This cosy barn welcomes pets and four of their human guests!
The barn was originally the automated milking parlour fitted in the 1950’s giving Andrew’s grandparents a slightly easier life. Although slightly smaller than the other three barns at Pitt Farm, its open plan downstairs area allows plenty of space for weary legs to rest and recuperate after many country and coastal walks .
The Milking Parlour backs onto open hill side with access to a public footpath leading to the heritage coastal footpath. There are two public houses within walking distance, one being the Fountain Head which is just a couple minutes up the lane.
One of the larger barns to be converted, the Old Cow stall was used in the very early days for milking by hand (with a stool and bucket!) Due to a sympathetic conversion this barn provides spacious living areas for four people.
Underfloor heating provided by our bio-mass boiler keeps the barn light and airy in the summer months and warm and comforting in the winter.
The local pub is a couple of minutes up the lane with public footpaths leading to the sea or woodlands from the field behind. Dogs are very welcome.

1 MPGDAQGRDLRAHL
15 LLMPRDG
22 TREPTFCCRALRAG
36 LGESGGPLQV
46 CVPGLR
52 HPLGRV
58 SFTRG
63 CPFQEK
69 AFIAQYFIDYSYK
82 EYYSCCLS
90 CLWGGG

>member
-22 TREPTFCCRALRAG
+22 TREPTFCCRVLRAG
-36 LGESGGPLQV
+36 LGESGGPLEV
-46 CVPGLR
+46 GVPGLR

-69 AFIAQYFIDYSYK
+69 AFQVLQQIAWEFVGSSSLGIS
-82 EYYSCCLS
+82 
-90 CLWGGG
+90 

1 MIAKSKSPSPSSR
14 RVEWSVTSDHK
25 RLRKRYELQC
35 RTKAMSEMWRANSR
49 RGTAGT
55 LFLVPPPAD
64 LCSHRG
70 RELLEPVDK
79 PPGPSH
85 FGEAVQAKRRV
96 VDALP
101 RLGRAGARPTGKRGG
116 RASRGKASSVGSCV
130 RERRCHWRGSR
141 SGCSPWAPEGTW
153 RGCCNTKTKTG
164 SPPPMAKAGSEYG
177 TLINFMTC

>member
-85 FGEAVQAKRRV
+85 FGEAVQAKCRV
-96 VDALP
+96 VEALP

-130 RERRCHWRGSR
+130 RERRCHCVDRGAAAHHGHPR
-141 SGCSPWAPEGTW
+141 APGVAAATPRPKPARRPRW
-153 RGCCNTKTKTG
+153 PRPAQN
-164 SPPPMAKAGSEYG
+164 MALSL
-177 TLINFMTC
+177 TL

Named after Andrew’s father, Bob’s barn is the closest of the three converted barns to the main farm house. This barn was originally used for storing hay and farming utilities. When the farm stopped having cattle Bob would use this barn for storage of old motorbikes and other ‘toys’! It enjoys views of the hillside to the rear, where deer, foxes and pheasants regularly visit.
This barn sleeps four guest and welcomes dogs.
Out of the farm yard gate leads you through the fields and up to the public footpath taking you along the cliff side.Turning left takes you to Branscombe beach or further on to Beer, or turning right takes you to the beautiful town of Sidmouth.
The Lodge is a detached, converted barn at the entrance of the old farm yard. Sleeping six people in three bedrooms, it has ground floor facilities and an enclosed front garden with a patio and seating area.
The Lodge welcomes dogs and encourages country and coastal walking come rain or shine!
Having once had the very important job of housing Grandma Gibbins' chickens and providing the family and much of the village with eggs, it was also used as a dropping off point for paper and rags collected by the girl guides during WW2. In the early 1980's The Lodge was converted into holiday accommodation and has been welcoming families ever since.